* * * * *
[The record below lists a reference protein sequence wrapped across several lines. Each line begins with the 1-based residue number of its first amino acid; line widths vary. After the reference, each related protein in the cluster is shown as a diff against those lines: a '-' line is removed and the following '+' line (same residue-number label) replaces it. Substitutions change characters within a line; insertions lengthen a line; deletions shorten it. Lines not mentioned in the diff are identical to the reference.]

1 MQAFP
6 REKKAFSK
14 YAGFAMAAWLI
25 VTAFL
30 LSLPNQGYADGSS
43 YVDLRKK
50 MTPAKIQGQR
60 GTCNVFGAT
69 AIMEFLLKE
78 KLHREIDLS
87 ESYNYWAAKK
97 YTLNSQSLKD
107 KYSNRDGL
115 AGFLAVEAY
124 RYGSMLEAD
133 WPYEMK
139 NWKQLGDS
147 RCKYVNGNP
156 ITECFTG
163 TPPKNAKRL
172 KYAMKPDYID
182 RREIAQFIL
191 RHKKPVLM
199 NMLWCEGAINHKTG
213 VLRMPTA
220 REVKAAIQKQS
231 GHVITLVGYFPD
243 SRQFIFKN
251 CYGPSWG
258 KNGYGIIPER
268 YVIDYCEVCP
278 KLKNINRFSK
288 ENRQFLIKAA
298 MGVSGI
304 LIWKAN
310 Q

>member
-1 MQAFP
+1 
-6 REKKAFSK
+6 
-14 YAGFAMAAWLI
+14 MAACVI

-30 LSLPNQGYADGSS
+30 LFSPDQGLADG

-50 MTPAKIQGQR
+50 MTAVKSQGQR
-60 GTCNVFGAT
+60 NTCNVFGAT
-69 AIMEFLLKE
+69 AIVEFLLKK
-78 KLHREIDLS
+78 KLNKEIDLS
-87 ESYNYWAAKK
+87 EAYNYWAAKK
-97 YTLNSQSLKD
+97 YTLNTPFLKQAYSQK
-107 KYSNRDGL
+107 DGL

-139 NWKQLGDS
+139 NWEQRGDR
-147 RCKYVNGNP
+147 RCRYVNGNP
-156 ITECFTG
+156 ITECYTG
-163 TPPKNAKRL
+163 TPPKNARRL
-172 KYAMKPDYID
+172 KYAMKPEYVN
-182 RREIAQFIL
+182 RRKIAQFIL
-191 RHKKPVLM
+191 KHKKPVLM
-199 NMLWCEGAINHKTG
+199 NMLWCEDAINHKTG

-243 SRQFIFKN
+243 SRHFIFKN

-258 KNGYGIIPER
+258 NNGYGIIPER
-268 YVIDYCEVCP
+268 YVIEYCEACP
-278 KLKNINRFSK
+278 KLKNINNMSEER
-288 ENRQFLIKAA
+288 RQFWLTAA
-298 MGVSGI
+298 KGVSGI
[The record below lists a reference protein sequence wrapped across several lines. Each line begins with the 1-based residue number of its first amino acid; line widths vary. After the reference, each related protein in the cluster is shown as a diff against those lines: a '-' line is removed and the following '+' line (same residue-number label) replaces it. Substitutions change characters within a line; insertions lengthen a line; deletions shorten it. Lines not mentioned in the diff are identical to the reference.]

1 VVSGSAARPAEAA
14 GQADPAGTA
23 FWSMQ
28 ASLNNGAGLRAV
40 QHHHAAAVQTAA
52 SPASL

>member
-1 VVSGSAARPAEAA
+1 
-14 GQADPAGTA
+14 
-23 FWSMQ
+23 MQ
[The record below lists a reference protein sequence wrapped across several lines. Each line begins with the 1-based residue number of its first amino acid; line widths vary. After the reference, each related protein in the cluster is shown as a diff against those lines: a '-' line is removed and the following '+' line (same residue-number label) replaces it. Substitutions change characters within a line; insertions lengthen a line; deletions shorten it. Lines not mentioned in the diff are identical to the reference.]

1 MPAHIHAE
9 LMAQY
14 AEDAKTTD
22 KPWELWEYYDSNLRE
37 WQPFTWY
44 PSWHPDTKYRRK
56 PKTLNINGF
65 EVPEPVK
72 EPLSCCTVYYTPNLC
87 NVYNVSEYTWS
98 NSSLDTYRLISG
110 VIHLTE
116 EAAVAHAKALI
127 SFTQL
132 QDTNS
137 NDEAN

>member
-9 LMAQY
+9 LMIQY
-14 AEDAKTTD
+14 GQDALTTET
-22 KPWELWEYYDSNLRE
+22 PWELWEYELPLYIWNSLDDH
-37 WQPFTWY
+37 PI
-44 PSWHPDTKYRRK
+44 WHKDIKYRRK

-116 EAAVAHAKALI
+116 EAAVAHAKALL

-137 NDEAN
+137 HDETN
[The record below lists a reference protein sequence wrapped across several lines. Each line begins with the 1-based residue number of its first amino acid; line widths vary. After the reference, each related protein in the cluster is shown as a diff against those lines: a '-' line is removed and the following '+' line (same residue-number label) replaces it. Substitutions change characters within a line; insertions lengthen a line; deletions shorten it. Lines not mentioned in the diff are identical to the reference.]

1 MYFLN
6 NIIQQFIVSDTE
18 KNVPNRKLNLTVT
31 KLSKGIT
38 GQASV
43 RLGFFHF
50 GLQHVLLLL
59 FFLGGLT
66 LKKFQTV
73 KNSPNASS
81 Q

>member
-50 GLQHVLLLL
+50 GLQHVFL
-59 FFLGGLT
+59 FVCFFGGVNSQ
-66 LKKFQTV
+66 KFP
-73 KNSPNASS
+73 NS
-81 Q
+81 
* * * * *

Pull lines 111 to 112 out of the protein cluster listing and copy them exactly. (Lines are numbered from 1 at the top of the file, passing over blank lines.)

65 EVPEPVK
72 EPLSCCTVYYTPNLC